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Channahon teen returns from year abroad in Italy

Anthony Devier, of Channahon, tallest, center, back row, spent last school year studying in Agrigento in Sicily, Italy. Here is is show with Italian friends at a birthday celebration for his host sister, Dalila, seated with sign. Another exchange student from Germany is second from left in the back row.
Anthony Devier, of Channahon, tallest, center, back row, spent last school year studying in Agrigento in Sicily, Italy. Here is is show with Italian friends at a birthday celebration for his host sister, Dalila, seated with sign. Another exchange student from Germany is second from left in the back row.

CHANNAHON – Anthony Devier felt like he hadn’t left home when he returned July 6 after a year spent studying in Italy on the island of Sicily.

But his mother Betsy noticed the difference in her son. Anthony, 17, of Channahon, had developed a maturity to deal with anything that life put in front of him.

“He might not recognize that now, but those are skills that some people develop in their 20s,” Betsy said.

Although home hadn’t changed, Anthony commented on the changes in himself.  

“I’m more confident in what I say. ...  I’ve learned about the United States, as well as Italy. I’ve learned about people,” he said.

Anthony left for Italy last fall though the AFS International program, which he heard about through the International Club at Minooka Community High School. He spent one full school year in Agrigento, a city of 50,000, living with a series of host families. He attended a high school modeled on studying the classics including history, art and Latin. All of his experiences were in Italian, which he had never spoken before.

Interestingly enough, two of the families he stayed with complained that Anthony was “too quiet” and was then switched to live with another family.  

Initially, he said, his quietness was because he didn’t understand Italian. By about December, although, he felt he was “good enough where I could just talk [Italian].”

The families, he thought, seemed to have a different sense of what the expectations were for his interaction with them and with the outside community.

“The last family worked out the best,” he said. “They were already hosting another exchange student from Germany.”

Together with his host sister, that family was able to show him local sites, and he and the host siblings hung with the same group of friends.

Anthony said he feels Italians are gregarious.  

“As soon as they meet you, people will ask you every question imaginable. As soon as you tell them about yourself, they will start to give you advice,” he said.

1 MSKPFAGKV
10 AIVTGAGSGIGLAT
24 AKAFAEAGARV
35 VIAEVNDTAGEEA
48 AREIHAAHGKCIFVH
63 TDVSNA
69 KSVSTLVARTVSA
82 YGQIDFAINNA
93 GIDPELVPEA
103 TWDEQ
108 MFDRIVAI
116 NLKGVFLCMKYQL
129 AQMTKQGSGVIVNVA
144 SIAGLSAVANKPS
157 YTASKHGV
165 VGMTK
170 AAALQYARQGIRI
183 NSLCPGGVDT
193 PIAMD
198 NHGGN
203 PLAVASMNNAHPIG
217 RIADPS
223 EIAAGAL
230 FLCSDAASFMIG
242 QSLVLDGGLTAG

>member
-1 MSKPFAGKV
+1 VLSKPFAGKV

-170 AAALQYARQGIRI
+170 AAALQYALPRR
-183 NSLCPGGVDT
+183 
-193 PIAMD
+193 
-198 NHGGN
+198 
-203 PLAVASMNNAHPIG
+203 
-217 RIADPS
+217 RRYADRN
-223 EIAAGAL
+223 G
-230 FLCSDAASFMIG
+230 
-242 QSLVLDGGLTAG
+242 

As a culture, he said, the Italians “have no reserve. They are just themselves from the beginning,” whereas Americans, he said, will take time to get to know you before they get into personal questions.  

He found Italian teenagers have more freedom to move about town without parental oversight. On weekends, when he was not studying, friends from school would assemble at bars where students could drink alcohol. Students smoked, as well. Anthony did not drink, in part, because the AFS guidelines forbid that activity.  

One unique experience he had was being part of a student strike.  

“The occupation,” as he called it, was organized by students at his school to protest the lack of funding for their school. There was no teaching that week, but it was a week where students hung out at the school building, even staying all night.  

The schools, he said, are underfunded. Old equipment is used. Desks in rooms may be of five different types, and repairs to the building may take months to complete.  

“It didn’t really bother me, but American schools have a lot more,” he said.  

The Italian students in turn were quite thrilled when he showed them videos of lockers and the gymnasium at Minooka High School. 

“They said, ‘It is just like ‘High School Musical,’ ” Anthony said, referring to a popular Disney Channel movie.

He found himself thinking about the United States from a different perspective.  

Many Italians, he said, have a great fondness for the United States, but there were others, especially students from South America, who would say things that he felt were actually true, in part. 

“They would yell ‘The United States is so rich that you don’t help anyone else; your houses are so much bigger,’ ” but it opened Anthony to the idea that there are many viewpoints about the wealth that United States holds.   

In terms of daily living, Italian cities, he noted, are served by public transportation systems much more so than what he has seen in the U.S. He traveled by bus and walked, but was driven to school by his host parents. Students frequently walk or drive Vespas, which are Italian scooters; although, again, AFS rules don’t allow students in the program to drive scooters, so Anthony did not.

“I walked to most of the places I went to; there are no school buses,” he said. Things are close together. Families tend to live in apartments near other relatives. Communities center around central resources, so things are easy to walk to.            

The Italian men he met seemed more appearance conscience than Italian women. With that influence, Anthony is now sporting a haircut which has fuller volume on the top and it shorter on the sides. He shaved the goatee he went to Italy with, because his Italian friends told him it made him look “too old.”  

With a foreign experience under his belt, Anthony is now re-registering to return to Minooka High School as a senior this fall. He would recommend an international experience to other students and is ready to travel again. He has Argentina and Germany in his sights for his next adventure. 

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